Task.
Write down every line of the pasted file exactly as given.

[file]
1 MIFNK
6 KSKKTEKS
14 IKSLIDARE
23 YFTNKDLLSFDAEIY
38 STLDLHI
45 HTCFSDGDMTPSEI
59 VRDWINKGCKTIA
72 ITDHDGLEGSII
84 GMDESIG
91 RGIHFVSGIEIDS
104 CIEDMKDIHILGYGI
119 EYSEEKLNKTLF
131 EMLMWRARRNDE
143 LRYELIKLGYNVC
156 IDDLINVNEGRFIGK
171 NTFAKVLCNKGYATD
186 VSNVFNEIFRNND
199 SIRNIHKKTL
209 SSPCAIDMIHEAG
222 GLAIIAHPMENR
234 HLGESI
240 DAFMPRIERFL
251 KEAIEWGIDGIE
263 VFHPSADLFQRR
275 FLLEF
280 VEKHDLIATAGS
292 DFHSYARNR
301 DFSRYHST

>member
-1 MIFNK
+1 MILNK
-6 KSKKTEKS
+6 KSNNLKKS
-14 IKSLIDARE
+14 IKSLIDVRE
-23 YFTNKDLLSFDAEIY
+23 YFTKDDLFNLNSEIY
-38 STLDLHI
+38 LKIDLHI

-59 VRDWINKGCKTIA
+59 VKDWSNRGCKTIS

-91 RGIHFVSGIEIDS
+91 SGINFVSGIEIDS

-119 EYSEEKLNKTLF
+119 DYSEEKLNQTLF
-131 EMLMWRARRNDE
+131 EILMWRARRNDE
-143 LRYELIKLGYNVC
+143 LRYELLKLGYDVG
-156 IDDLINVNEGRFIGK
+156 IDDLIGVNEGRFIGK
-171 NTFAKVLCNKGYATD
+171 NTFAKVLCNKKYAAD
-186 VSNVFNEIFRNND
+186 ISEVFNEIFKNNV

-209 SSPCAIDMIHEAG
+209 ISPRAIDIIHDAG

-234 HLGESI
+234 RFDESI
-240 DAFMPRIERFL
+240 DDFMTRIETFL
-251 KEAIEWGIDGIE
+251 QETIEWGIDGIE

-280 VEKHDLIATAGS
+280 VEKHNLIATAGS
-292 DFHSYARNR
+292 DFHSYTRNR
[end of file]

1 MIFNK
6 KSKKTEKS
14 IKSLIDARE
23 YFTNKDLLSFDAEIY
38 STLDLHI
45 HTCFSDGDMTPSEI
59 VRDWINKGCKTIA
72 ITDHDGLEGSII
84 GMDESIG
91 RGIHFVSGIEIDS
104 CIEDMKDIHILGYGI
119 EYSEEKLNKTLF
131 EMLMWRARRNDE
143 LRYELIKLGYNVC
156 IDDLINVNEGRFIGK
171 NTFAKVLCNKGYATD
186 VSNVFNEIFRNND
199 SIRNIHKKTL
209 SSPCAIDMIHEAG
222 GLAIIAHPMENR
234 HLGESI
240 DAFMPRIERFL
251 KEAIEWGIDGIE
263 VFHPSADLFQRR
275 FLLEF
280 VEKHDLIATAGS
292 DFHSYARNR
301 DFSRYHST

>member
-1 MIFNK
+1 MILNK
-6 KSKKTEKS
+6 KSNNLKKS
-14 IKSLIDARE
+14 IKSLIDVRE
-23 YFTNKDLLSFDAEIY
+23 YFTKDDLFNLNSEIY
-38 STLDLHI
+38 LKIDLHI

-59 VRDWINKGCKTIA
+59 VKDWSNRGCKTIS

-91 RGIHFVSGIEIDS
+91 SGINFVSGIEIDS

-119 EYSEEKLNKTLF
+119 DYSEEKLNQTLF
-131 EMLMWRARRNDE
+131 EILMWRARRNDE
-143 LRYELIKLGYNVC
+143 LRYELLKLGYDVG
-156 IDDLINVNEGRFIGK
+156 IDDLIGVNEGRFIGK
-171 NTFAKVLCNKGYATD
+171 NTFAKVLCNKKYAAD
-186 VSNVFNEIFRNND
+186 ISEVFNEIFKNNV

-209 SSPCAIDMIHEAG
+209 ISPRAIDIIHDAG

-234 HLGESI
+234 RFDESI
-240 DAFMPRIERFL
+240 DDFMTRIETFL
-251 KEAIEWGIDGIE
+251 QETIEWGIDGIE

-280 VEKHDLIATAGS
+280 VEKHNLIATAGS
-292 DFHSYARNR
+292 DFHSYTRNR